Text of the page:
Bitcoin falls on S. Korea digital currency curbs

Bitcoin fell more than ten per cent after South Korea's government said it's stepping in to limit speculation in cryptocurrency trading, and it took some stocks along for the ride.
Pedestrians checking the prices of virtual currencies at the Bithumb exchange office in Seoul, South Korea, earlier this month. The South Korean authorities have said they would ban anonymous trading of virtual currencies and crack down on illicit ac
Pedestrians checking the prices of virtual currencies at the Bithumb exchange office in Seoul, South Korea, earlier this month. The South Korean authorities have said they would ban anonymous trading of virtual currencies and crack down on illicit activities using them.PHOTO: BLOOMBERG

SEOUL (AGENCE FRANCE-PRESSE) - Bitcoin fell more than 11 per cent after South Korea yesterday said it would ban anonymous trading of virtual currencies and crack down on money laundering activities using them.

The announcement came as the hyper-wired South Korea emerged as a hotbed for cryptocurrency trading, accounting for some 20 per cent of global bitcoin transactions - about 10 times the country's share of the world economy.

The new rules announced by Seoul include a ban on opening anonymous cryptocurrency accounts and new legislation to allow regulators to close virtual currency exchanges if necessary.

"Officials share the view that virtual currency trading is overheating irrationally... and we can no longer overlook this abnormal speculative situation," the government said in a statement.

All anonymous accounts currently in use will be closed next month, it added.

The policy package also includes stepping up crackdowns on money laundering activities and financial fraud - including price manipulation - using digital currency trades.

"We will... resolutely respond to such crimes by slapping maximum sentences possible on offenders," it said, vowing to "leave all policy options open, including closure of a cryptocurrency exchange when deemed necessary".

The announcement came two weeks after Seoul banned its financial firms from dealing in virtual currencies, most notably bitcoin, as their prices soared, sparking concerns of a bubble largely fuelled by retail speculators.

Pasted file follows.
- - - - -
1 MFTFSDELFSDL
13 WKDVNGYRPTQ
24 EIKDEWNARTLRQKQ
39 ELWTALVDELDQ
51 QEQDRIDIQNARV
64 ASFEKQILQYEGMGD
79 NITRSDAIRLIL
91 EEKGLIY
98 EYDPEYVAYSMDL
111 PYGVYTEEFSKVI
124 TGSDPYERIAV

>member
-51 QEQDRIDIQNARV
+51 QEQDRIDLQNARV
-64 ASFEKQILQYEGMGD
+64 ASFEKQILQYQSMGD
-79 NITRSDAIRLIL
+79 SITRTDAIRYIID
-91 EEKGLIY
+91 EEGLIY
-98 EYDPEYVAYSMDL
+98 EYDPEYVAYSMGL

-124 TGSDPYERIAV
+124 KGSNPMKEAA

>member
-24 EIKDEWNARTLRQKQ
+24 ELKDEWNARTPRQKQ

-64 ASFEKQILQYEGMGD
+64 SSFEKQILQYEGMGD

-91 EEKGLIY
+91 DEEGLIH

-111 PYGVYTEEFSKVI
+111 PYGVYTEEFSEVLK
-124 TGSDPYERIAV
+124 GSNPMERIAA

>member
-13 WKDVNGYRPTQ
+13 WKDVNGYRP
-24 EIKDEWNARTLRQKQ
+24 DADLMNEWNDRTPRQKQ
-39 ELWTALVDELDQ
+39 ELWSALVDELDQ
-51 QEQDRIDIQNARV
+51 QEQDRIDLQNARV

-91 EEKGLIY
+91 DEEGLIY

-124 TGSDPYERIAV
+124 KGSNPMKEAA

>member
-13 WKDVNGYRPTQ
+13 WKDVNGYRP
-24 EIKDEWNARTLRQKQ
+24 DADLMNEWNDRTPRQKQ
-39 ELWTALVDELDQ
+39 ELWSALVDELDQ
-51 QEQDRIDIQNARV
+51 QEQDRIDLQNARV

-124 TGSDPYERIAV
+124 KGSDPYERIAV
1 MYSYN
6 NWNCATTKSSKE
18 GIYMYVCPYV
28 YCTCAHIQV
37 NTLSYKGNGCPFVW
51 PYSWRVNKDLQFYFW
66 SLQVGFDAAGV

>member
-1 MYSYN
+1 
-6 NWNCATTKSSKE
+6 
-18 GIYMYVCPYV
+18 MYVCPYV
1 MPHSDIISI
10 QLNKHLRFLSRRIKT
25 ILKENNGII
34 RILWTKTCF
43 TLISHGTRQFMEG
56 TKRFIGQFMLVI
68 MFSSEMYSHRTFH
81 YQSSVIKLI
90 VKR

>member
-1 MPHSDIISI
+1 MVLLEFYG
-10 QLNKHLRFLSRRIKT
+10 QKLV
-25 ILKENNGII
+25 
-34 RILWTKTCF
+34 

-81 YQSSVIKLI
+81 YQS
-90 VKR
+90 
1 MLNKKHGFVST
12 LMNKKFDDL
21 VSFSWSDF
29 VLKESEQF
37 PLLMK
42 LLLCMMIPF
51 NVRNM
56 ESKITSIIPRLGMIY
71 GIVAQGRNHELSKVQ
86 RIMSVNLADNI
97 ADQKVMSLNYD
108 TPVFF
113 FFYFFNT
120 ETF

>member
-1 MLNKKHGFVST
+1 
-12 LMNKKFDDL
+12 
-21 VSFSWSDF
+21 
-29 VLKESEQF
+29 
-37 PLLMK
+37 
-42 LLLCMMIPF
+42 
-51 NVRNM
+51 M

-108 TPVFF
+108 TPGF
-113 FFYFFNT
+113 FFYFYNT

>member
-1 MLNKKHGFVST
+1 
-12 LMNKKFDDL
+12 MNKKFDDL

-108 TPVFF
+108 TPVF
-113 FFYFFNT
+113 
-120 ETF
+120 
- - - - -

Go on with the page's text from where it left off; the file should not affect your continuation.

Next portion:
The digital unit hit a record around US$19,500 earlier this month, meaning it had increased more than 25-fold from its 2017 low in mid-January.

About one million South Koreans, many of them small-time investors, are estimated to own bitcoin. Demand is so high that prices for the unit are around 20 per cent higher than in the US, its biggest market.

Seoul also warned yesterday that most cryptocurrencies are being traded in the country at prices far higher than elsewhere in the world, blaming factors including "blind speculation". The price of bitcoin fell 11.6 per cent to US$13,827 after the announcement.

In a case highlighting the risks of cryptocurrency, a Seoul virtual currency exchange declared itself bankrupt last week after being hacked for the second time this year. The Youbit exchange became the first South Korean cryptocurrency exchange to close after the attack that stole 17 per cent of its assets.

There have been many warnings about a possible blowout in the bitcoin market. Bank of Japan governor Haruhiko Kuroda said last week that the price surge of the virtual currency was "abnormal". Singapore's central bank advised investors to "act with extreme caution".

The European Central Bank's vice-president has also expressed concern about the relentless rise in the value of bitcoin and potential risks.

A version of this article appeared in the print edition of The Straits Times on December 29, 2017, with the headline 'Bitcoin falls on S. Korea digital currency curbs'. Print Edition | Subscribe